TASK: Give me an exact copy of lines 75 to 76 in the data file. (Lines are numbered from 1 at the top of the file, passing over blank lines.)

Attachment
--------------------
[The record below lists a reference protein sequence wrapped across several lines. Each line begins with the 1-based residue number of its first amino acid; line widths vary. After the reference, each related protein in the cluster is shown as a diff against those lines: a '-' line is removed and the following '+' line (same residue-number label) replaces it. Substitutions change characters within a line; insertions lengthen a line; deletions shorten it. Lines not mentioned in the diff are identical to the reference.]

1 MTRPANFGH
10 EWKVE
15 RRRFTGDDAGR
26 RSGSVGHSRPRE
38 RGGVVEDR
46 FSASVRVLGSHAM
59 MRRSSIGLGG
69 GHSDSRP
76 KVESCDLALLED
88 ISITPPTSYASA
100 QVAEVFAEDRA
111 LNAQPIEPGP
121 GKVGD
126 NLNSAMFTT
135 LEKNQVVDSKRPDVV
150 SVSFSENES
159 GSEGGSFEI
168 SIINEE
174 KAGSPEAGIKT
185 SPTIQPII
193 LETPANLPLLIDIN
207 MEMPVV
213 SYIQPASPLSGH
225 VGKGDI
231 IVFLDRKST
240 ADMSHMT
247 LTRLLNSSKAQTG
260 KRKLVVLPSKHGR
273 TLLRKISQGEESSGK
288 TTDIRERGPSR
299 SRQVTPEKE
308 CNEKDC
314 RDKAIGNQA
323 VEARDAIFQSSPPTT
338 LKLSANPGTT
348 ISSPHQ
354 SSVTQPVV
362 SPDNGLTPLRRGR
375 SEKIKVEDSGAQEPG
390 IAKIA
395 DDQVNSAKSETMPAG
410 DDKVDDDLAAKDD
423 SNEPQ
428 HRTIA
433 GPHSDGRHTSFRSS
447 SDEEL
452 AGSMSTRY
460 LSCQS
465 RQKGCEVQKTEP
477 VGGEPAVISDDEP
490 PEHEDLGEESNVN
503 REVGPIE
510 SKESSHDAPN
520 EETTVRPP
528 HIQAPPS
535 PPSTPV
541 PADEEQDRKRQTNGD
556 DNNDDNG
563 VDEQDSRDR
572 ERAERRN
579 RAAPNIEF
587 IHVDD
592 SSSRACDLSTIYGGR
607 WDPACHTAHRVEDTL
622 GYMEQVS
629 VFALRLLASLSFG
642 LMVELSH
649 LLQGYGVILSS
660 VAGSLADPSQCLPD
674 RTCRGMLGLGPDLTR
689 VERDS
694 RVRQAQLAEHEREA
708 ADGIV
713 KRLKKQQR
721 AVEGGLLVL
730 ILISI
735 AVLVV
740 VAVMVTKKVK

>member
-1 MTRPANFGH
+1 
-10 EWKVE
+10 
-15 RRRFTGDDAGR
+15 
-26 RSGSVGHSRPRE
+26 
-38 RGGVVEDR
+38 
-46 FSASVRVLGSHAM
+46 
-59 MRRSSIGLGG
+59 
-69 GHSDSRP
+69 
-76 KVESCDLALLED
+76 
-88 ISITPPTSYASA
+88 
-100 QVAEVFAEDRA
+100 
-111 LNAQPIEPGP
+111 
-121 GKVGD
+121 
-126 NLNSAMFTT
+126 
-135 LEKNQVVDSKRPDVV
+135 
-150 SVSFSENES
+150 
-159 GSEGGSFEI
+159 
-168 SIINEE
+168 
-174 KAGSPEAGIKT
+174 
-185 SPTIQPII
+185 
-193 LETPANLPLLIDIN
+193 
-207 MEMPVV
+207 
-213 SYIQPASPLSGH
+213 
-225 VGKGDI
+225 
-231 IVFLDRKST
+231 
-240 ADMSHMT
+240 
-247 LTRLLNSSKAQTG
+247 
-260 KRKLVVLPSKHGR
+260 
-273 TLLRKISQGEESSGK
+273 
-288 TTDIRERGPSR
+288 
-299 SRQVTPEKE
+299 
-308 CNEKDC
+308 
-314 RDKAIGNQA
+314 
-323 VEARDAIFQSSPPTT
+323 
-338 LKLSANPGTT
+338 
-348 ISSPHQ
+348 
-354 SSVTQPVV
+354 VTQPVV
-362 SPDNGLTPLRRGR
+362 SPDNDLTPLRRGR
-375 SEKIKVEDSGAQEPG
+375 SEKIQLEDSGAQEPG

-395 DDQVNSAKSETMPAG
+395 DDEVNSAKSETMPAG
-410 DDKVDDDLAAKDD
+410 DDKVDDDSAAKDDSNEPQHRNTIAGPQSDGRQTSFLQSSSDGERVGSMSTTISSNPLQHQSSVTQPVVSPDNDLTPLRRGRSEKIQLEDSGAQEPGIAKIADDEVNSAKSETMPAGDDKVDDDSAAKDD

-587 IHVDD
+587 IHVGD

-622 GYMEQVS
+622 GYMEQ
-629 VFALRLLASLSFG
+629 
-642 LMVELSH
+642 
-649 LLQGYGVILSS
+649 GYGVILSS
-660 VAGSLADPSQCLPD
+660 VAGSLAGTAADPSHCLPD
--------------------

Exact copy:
713 KRLKKQQR
721 AVEGGLLVL